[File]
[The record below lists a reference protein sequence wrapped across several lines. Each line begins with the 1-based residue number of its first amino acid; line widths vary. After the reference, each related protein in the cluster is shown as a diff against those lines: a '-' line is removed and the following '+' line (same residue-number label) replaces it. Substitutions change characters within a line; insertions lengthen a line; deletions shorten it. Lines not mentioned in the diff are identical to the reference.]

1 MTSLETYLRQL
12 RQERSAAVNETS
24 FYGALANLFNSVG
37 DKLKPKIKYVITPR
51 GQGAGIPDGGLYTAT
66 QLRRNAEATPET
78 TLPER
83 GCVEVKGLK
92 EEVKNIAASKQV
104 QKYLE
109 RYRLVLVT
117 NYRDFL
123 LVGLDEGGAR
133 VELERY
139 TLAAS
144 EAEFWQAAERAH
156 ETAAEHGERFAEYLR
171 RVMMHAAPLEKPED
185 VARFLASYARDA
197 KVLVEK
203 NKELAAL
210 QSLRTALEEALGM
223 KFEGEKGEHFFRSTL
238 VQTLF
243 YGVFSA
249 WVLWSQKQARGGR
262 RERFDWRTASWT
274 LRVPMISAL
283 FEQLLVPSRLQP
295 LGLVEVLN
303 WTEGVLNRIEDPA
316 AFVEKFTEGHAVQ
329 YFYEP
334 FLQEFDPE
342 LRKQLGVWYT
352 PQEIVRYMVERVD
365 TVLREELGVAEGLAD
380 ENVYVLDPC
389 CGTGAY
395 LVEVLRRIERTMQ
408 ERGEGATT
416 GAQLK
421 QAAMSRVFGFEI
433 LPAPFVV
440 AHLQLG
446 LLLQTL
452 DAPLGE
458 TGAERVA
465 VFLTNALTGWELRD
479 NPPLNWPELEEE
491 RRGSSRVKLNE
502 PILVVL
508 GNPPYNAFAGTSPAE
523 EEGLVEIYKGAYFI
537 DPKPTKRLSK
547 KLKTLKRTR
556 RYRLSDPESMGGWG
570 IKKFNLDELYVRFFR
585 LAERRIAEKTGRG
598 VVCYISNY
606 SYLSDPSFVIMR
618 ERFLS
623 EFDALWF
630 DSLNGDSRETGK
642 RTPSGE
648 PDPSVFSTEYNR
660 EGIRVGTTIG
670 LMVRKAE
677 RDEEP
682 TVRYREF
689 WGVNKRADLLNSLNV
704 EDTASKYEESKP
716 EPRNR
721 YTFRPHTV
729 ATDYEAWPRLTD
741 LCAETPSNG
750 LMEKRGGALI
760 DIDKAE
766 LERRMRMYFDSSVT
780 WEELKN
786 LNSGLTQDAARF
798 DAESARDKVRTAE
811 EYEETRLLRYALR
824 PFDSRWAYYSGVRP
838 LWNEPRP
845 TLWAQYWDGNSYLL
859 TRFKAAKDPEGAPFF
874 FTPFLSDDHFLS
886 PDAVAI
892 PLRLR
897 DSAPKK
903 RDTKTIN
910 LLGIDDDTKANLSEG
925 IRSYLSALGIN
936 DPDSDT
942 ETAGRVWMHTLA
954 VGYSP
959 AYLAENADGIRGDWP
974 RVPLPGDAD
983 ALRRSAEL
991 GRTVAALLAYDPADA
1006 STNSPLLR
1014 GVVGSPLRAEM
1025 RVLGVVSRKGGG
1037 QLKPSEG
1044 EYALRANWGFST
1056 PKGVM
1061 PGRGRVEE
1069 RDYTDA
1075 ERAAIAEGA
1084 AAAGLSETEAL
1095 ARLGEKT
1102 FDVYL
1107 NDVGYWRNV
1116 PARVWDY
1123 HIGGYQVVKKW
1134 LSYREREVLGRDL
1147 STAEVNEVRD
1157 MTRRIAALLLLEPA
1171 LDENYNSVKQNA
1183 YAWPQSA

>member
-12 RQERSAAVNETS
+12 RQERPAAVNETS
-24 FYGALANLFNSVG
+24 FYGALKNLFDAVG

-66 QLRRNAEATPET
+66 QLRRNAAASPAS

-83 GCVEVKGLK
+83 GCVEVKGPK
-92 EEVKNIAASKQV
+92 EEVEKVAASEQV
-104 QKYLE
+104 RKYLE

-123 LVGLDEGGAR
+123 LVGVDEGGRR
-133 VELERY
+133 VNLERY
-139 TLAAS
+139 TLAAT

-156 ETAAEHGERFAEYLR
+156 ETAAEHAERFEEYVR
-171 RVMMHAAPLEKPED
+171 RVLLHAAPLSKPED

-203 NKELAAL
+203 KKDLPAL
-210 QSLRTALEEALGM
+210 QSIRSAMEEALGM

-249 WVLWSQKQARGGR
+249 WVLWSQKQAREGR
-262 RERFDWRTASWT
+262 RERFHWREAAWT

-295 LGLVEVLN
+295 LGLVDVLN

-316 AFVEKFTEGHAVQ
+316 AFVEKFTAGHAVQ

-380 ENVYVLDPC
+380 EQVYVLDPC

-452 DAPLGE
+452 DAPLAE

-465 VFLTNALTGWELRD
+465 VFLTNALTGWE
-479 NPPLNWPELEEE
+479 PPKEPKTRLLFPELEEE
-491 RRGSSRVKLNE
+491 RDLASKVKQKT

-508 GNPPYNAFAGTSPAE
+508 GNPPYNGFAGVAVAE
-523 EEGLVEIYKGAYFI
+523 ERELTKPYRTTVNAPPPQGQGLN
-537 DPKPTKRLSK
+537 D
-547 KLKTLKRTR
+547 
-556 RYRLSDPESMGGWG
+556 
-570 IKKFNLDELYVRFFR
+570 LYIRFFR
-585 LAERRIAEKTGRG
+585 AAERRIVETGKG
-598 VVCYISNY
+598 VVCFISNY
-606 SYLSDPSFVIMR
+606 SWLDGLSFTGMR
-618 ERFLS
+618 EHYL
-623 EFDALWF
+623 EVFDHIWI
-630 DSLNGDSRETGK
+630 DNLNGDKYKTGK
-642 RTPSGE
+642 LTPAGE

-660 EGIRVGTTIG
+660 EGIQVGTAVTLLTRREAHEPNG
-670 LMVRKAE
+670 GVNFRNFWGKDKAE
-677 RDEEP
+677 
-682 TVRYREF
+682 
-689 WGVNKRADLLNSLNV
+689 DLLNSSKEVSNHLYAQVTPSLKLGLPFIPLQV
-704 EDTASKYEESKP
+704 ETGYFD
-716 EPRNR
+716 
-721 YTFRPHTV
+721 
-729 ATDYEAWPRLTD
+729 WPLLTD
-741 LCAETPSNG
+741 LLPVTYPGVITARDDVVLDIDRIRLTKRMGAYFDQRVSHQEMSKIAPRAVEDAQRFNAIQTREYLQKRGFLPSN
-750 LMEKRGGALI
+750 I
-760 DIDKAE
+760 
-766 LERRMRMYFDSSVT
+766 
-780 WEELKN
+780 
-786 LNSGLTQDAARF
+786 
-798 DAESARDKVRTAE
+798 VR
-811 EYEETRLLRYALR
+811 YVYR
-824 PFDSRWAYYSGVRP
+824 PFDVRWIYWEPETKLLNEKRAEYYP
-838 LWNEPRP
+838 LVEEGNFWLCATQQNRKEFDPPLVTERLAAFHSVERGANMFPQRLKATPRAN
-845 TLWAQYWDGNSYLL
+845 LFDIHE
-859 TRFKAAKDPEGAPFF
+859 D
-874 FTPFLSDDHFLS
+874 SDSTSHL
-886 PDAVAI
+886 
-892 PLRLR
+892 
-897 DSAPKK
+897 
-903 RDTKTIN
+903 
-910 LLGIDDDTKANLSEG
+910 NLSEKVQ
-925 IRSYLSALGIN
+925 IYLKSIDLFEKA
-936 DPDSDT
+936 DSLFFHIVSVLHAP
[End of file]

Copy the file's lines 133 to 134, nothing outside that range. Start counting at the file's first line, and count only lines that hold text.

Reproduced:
+92 EEVEKVAASEQV
-104 QKYLE